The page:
“We are still talking, the blow-up hasn’t happened, but $7.993 (billion) isn’t well under $8 billion,” said Sen. Jeff Timberlake, R-Turner, the assistant Senate minority leader.


Republicans have voiced concern about the level of surplus revenue that will be directed to the state’s emergency contingency fund, also known as the “rainy day” fund. The proposed budget would leave about $218 million in the fund, down from about $275 million in the current budget.

Republicans also say the current budget leaves too small a cushion in the state’s General Fund over the two-year cycle at just over $5 million. They warned that any downturn in the economy that slows projected revenue could put the budget in the red. “You can’t even have a hiccup, you can’t have even a burp in the economy with that little in reserves,” Timberlake  said.

In February, Mills’ presented her budget proposal, which included just over $8 billion in state spending or about 11 percent growth over the current budget, promising it was sustainable.

As Gideon left a round of talks Monday, she said only that state budget negotiations always take time.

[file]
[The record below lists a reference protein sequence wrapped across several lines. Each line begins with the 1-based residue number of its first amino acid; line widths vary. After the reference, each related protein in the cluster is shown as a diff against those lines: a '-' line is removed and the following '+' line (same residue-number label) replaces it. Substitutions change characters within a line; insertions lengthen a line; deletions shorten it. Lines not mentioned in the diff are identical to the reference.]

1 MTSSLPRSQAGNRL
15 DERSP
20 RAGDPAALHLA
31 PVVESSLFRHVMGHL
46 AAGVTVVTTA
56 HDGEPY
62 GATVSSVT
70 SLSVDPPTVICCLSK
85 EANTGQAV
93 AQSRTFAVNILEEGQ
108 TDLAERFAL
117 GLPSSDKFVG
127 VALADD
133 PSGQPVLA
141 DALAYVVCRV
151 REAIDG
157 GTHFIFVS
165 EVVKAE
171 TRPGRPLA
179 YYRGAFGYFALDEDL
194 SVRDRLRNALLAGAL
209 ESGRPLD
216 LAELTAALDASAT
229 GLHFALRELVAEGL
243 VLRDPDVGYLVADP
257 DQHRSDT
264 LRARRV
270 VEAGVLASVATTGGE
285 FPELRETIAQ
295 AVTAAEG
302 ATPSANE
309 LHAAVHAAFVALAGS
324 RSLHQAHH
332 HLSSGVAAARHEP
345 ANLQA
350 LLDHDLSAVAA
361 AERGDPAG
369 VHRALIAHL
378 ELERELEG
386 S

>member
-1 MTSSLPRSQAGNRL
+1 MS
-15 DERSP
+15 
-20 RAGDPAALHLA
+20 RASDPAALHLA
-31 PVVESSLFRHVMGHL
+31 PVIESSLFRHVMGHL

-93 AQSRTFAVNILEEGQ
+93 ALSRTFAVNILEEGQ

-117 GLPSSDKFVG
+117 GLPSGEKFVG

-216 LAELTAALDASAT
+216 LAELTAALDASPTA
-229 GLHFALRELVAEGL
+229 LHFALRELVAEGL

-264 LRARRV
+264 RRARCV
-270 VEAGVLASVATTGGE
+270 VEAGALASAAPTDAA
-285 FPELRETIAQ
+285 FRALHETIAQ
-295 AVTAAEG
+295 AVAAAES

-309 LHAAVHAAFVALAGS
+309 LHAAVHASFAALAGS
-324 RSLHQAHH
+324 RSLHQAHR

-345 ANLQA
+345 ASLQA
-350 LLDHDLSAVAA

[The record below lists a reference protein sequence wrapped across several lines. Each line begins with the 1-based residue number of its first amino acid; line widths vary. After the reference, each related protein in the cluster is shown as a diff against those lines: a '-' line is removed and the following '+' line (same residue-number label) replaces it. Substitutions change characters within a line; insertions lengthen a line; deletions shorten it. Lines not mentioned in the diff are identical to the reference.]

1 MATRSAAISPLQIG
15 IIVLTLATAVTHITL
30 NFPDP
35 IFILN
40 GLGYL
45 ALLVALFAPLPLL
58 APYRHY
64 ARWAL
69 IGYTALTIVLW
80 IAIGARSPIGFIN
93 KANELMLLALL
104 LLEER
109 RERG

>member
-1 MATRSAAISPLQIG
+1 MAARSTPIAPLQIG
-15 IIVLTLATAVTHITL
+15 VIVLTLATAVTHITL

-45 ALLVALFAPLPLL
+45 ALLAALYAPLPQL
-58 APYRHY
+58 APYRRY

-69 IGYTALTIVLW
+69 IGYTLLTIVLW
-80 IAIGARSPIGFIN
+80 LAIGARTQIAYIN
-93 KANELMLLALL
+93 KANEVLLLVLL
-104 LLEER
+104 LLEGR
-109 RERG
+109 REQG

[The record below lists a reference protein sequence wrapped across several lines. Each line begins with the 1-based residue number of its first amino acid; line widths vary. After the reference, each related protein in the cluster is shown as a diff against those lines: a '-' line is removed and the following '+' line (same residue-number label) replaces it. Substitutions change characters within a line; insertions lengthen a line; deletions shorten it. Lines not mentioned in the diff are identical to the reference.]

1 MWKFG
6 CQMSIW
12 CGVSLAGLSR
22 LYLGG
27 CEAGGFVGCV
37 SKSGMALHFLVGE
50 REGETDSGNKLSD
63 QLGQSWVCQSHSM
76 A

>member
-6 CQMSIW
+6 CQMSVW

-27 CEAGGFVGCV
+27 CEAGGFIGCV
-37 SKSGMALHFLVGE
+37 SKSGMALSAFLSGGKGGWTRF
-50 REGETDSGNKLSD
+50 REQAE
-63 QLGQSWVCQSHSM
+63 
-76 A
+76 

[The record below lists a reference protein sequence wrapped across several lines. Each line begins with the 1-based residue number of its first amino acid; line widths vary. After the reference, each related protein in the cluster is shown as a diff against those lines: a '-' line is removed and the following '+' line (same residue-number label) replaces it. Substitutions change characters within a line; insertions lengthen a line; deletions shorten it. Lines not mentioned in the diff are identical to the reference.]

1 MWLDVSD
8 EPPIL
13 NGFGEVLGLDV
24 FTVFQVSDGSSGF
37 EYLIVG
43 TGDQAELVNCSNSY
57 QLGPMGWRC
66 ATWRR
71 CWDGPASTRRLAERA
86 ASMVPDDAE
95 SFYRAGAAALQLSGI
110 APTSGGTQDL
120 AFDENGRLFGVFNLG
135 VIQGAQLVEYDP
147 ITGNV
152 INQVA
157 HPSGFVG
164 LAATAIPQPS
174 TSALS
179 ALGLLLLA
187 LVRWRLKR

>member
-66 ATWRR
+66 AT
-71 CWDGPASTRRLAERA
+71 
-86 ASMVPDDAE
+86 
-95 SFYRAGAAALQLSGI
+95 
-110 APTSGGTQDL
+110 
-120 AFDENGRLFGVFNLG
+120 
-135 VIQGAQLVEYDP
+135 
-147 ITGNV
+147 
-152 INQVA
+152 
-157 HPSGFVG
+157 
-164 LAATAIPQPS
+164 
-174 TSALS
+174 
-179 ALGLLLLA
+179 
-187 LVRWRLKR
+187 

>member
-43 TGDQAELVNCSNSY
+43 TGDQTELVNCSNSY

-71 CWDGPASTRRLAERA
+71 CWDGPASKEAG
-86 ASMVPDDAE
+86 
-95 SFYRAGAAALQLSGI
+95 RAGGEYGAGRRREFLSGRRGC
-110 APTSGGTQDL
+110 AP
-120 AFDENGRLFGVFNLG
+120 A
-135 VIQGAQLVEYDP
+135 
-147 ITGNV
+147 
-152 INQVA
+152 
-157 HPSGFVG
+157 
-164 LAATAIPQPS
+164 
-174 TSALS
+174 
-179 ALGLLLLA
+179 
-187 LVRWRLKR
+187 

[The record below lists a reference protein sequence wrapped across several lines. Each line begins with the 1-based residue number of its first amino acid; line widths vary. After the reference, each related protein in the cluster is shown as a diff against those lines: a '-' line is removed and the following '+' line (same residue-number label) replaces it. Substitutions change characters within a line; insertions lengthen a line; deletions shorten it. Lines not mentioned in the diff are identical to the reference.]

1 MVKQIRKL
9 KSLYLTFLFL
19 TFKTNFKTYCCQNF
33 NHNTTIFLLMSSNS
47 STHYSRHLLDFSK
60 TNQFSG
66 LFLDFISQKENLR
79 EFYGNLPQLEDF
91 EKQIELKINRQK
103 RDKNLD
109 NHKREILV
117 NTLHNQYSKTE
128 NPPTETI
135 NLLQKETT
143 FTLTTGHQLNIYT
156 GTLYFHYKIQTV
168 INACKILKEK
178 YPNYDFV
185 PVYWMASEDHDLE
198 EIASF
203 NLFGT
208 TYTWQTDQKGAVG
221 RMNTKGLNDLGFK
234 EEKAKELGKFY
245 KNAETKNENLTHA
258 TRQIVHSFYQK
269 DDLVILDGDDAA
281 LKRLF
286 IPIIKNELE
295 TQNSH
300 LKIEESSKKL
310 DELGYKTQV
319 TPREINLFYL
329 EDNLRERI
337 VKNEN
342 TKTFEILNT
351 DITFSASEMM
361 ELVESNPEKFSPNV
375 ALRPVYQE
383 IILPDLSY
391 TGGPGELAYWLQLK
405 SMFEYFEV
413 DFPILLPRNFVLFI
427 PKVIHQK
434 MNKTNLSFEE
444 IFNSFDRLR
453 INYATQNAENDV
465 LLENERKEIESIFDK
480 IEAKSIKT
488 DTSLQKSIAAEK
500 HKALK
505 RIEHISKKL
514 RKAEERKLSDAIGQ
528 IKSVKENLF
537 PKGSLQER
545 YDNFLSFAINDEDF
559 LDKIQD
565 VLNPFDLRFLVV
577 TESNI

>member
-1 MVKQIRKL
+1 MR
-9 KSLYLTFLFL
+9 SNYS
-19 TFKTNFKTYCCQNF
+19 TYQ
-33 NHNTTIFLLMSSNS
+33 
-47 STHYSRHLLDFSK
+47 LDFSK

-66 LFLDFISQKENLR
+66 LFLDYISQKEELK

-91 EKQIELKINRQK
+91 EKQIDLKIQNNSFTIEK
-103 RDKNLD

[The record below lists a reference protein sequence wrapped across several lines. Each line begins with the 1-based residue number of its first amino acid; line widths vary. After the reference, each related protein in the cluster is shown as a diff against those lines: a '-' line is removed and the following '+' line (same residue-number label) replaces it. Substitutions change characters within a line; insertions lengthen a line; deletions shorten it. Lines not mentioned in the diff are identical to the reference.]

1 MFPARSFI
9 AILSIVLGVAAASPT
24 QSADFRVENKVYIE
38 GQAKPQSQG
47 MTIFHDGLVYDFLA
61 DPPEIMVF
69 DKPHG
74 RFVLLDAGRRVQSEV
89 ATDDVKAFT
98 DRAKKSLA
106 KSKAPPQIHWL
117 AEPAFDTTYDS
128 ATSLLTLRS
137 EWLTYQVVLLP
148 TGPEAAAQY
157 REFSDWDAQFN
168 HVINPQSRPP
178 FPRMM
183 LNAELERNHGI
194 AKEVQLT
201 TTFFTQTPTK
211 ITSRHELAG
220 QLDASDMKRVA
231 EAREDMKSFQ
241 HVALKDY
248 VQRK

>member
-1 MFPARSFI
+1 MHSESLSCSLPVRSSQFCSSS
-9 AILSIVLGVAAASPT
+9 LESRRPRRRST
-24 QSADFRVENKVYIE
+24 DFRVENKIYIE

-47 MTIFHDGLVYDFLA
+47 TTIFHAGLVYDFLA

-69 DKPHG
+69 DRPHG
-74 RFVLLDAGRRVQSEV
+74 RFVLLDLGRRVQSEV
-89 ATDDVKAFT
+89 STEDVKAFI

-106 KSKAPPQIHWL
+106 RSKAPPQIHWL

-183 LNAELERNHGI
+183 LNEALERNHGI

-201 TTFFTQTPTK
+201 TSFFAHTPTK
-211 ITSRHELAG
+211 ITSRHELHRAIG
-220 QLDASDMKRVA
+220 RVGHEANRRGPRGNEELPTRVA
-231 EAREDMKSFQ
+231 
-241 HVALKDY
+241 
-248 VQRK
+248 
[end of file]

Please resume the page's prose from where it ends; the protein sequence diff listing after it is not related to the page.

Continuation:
Earlier in the day, Rep. Drew Gattine, D-Westbrook, the House chairman of the Appropriations Committee, said his goal was to have a final package voted on in time for the Legislature to adjourn by the end of next week.

The committee has covered a lot of ground, partially working over the last two weekends, voting on parts of the budget line by line – often with bipartisan or unanimous committee votes.


“There is really not a lot of distance between us in terms of where we are at,” Gattine said.

Still, lawmakers are facing increasing pressure from advocates who have not seen program expansion or policy initiatives they support garner funding as the clock winds down toward June 30. Even initiatives with relatively low costs will face tight scrutiny as competition for the few dollars available heats up.

In all, less than 1 percent of the items left unfunded stand a chance of being funded.

Some Republicans have said they are also dissatisfied with a bill that would allow Medicaid patients to receive abortion services, as they fundamentally opposed what they consider taxpayer-funded abortions.

But party leaders dismissed that as a key sticking point Monday and Democrats have said the measure doesn’t require any new spending. Still, conservatives have said the bill’s fiscal note shows as much as $375,000 of taxpayer funds could go to pay for abortions in Maine.

If the sides can cobble together a final deal, it will likely involve a handful of protest votes when the final budget package comes to the House and Senate floors for debates.

Some of the measures left on the so-called “special appropriations” table may be kept alive with carryover votes with hopes of finding funding in the second half of the lawmaking session due to start in January 2020. Others, however, will not.

Budget negotiations both in public and behind closed doors were expected to continue again Tuesday. Both the House and Senate were scheduled for regular meetings starting at 10 a.m.